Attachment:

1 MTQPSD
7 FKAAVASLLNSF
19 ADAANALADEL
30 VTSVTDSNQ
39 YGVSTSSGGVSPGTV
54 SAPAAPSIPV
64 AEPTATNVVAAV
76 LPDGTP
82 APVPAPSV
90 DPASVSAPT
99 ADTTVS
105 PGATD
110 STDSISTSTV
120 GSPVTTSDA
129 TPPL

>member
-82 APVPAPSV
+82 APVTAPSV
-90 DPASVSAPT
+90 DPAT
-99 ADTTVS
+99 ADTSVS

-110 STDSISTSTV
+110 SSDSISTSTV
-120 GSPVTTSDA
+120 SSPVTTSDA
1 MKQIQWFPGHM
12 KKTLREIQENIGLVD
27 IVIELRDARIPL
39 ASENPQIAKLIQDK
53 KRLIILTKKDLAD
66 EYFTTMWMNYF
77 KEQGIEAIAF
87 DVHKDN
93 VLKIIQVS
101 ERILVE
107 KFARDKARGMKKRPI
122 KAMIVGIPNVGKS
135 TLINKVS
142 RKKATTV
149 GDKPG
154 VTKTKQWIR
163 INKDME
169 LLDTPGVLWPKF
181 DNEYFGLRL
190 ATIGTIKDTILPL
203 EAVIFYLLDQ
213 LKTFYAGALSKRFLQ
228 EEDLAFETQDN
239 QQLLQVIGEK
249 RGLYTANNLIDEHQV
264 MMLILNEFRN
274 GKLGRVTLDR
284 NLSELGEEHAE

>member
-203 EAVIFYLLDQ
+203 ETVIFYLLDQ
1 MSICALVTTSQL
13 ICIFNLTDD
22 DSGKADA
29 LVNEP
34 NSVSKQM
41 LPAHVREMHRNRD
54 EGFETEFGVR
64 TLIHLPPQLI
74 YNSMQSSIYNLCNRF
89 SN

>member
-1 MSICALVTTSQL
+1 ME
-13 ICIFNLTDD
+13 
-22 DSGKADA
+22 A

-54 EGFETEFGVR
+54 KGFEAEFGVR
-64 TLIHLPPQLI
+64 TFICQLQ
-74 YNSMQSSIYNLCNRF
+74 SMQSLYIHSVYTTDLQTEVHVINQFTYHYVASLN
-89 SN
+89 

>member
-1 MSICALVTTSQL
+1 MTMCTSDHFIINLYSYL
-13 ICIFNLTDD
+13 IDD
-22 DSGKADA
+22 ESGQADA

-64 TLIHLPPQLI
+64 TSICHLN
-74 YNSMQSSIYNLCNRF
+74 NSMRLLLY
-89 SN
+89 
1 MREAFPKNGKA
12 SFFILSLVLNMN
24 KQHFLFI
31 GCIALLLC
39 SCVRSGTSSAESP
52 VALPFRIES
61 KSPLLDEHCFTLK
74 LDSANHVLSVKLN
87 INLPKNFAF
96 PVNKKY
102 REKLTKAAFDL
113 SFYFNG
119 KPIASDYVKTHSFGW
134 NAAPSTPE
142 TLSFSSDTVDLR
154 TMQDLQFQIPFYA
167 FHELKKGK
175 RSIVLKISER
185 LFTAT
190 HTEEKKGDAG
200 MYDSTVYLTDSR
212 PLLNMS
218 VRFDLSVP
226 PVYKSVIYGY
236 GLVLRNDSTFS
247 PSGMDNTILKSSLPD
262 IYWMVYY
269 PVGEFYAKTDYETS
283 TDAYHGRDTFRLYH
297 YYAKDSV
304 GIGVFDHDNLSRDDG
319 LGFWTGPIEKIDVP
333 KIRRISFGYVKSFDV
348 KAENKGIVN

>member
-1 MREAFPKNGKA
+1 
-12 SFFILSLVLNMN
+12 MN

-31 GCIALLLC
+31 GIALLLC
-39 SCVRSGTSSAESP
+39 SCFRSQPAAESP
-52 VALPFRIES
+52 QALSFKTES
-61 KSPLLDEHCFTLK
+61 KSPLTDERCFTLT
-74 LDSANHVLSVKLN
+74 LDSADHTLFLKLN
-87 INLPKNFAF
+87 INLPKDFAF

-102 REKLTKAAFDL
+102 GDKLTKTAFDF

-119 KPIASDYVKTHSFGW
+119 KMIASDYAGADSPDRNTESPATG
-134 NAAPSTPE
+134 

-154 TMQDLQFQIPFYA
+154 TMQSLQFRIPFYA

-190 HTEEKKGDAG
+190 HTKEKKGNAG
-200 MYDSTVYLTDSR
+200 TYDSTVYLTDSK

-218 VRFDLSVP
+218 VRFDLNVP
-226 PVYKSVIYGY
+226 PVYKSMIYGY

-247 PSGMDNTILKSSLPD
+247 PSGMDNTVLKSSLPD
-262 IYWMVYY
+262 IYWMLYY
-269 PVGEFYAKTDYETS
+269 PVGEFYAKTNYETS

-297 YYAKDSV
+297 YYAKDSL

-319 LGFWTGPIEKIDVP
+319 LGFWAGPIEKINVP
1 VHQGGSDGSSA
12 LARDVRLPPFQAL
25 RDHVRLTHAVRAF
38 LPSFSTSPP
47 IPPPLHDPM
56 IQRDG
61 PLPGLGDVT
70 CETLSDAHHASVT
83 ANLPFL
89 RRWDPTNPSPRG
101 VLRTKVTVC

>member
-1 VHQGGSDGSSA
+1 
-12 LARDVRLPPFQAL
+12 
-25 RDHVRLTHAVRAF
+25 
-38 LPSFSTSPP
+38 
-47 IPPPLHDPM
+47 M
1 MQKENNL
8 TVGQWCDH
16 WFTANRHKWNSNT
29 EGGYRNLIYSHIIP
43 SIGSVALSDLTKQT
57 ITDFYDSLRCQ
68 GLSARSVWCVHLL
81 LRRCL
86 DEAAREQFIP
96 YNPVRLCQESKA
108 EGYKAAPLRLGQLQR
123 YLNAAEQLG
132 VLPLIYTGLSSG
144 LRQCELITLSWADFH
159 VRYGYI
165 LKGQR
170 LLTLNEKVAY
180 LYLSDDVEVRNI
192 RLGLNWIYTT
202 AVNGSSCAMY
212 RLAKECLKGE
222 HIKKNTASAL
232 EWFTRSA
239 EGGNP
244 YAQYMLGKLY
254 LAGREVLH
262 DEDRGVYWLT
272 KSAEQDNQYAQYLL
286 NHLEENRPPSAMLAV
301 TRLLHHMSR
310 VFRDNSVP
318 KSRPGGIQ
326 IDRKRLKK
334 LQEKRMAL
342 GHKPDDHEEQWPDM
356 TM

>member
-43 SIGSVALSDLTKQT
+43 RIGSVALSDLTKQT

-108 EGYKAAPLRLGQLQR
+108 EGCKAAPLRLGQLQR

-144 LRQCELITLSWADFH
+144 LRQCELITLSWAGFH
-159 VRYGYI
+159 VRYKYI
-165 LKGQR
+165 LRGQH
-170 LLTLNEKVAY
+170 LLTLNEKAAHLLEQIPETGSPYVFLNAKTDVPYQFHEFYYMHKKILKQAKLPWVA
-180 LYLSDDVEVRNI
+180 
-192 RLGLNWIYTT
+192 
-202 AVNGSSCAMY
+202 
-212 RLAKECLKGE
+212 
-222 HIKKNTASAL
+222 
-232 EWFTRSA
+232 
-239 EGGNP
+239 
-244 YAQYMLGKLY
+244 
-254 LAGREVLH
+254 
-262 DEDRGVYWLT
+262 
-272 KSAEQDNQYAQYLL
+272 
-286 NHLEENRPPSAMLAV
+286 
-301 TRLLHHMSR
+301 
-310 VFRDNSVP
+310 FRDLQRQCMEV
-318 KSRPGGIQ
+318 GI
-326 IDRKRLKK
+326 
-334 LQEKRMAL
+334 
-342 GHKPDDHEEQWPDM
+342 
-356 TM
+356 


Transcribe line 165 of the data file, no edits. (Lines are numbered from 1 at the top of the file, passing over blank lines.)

-262 IYWMVYY